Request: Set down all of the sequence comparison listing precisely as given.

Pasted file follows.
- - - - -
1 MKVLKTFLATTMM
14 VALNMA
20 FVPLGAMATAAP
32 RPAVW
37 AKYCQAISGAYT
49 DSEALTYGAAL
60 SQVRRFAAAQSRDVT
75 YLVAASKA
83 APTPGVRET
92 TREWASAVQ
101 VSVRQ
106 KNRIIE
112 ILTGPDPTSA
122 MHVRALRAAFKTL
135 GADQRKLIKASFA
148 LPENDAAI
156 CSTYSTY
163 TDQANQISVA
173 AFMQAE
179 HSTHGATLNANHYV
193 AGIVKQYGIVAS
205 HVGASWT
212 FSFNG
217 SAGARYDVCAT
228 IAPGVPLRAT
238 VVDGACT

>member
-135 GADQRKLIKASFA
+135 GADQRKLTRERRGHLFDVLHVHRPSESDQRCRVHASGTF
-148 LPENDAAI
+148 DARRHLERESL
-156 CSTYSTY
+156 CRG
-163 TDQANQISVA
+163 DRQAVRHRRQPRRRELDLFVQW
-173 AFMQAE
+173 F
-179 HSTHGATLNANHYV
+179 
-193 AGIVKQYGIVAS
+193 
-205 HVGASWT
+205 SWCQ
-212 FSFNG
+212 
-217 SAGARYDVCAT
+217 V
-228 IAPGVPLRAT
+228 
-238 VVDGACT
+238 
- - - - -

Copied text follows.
1 MKVLKTFLATTMM
14 VALNMA
20 FVPLGAMATAAP
32 RPAVW
37 AKYCQAISGAYT
49 DSEALTYGAAL
60 SQVRRFAAAQSRDVT
75 YLVAASKA
83 APTPGVRET
92 TREWASAVQ
101 VSVRQ
106 KNRIIE
112 ILTGPDPTSA
122 MHVRALRAAFKTL
135 GADQRKLIKASFA
148 LPENDAAI
156 CSTYSTY
163 TDQANQISVA
173 AFMQAE
179 HSTHGATLNANHYV
193 AGIVKQYGIVAS
205 HVGASWT
212 FSFNG
217 SAGARYDVCAT
228 IAPGVPLRAT
238 VVDGACT

>member
-135 GADQRKLIKASFA
+135 GADQRKLTRERRGHLFDVLHVHRPSESDQRCRVHASGTF
-148 LPENDAAI
+148 DARRHLERESL
-156 CSTYSTY
+156 CRG
-163 TDQANQISVA
+163 DRQAVRHRRQPRRRELDLFVQW
-173 AFMQAE
+173 F
-179 HSTHGATLNANHYV
+179 
-193 AGIVKQYGIVAS
+193 
-205 HVGASWT
+205 SWCQ
-212 FSFNG
+212 
-217 SAGARYDVCAT
+217 V
-228 IAPGVPLRAT
+228 
-238 VVDGACT
+238 